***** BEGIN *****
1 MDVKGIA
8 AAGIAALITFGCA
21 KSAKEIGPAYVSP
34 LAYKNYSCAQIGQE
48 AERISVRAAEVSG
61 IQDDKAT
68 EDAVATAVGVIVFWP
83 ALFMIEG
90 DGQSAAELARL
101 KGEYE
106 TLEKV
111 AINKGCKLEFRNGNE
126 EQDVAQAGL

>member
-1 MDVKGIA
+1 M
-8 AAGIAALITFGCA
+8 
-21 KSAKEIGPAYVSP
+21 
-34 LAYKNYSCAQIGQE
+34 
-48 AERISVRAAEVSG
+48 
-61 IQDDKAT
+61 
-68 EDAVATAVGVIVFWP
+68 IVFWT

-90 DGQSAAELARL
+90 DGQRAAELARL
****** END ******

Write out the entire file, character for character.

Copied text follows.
1 MDVKGIA
8 AAGIAALITFGCA
21 KSAKEIGPAYVSP
34 LAYKNYSCAQIGQE
48 AERISVRAAEVSG
61 IQDDKAT
68 EDAVATAVGVIVFWP
83 ALFMIEG
90 DGQSAAELARL
101 KGEYE
106 TLEKV
111 AINKGCKLEFRNGNE
126 EQDVAQAGL

>member
-1 MDVKGIA
+1 M
-8 AAGIAALITFGCA
+8 
-21 KSAKEIGPAYVSP
+21 
-34 LAYKNYSCAQIGQE
+34 
-48 AERISVRAAEVSG
+48 
-61 IQDDKAT
+61 
-68 EDAVATAVGVIVFWP
+68 IVFWT

-90 DGQSAAELARL
+90 DGQRAAELARL